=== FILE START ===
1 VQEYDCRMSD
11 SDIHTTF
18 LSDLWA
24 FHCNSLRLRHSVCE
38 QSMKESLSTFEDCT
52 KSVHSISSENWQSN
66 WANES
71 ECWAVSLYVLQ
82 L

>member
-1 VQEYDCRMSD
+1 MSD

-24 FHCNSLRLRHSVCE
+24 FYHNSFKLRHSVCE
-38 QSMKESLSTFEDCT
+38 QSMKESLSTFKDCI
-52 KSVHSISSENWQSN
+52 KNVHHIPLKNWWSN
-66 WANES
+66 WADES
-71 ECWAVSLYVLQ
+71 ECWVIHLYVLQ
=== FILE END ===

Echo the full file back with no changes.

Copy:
1 VQEYDCRMSD
11 SDIHTTF
18 LSDLWA
24 FHCNSLRLRHSVCE
38 QSMKESLSTFEDCT
52 KSVHSISSENWQSN
66 WANES
71 ECWAVSLYVLQ
82 L

>member
-1 VQEYDCRMSD
+1 MSD

-24 FHCNSLRLRHSVCE
+24 FYHNSFKLRHSVCE
-38 QSMKESLSTFEDCT
+38 QSMKESLSTFKDCI
-52 KSVHSISSENWQSN
+52 KNVHHIPLKNWWSN
-66 WANES
+66 WADES
-71 ECWAVSLYVLQ
+71 ECWVIHLYVLQ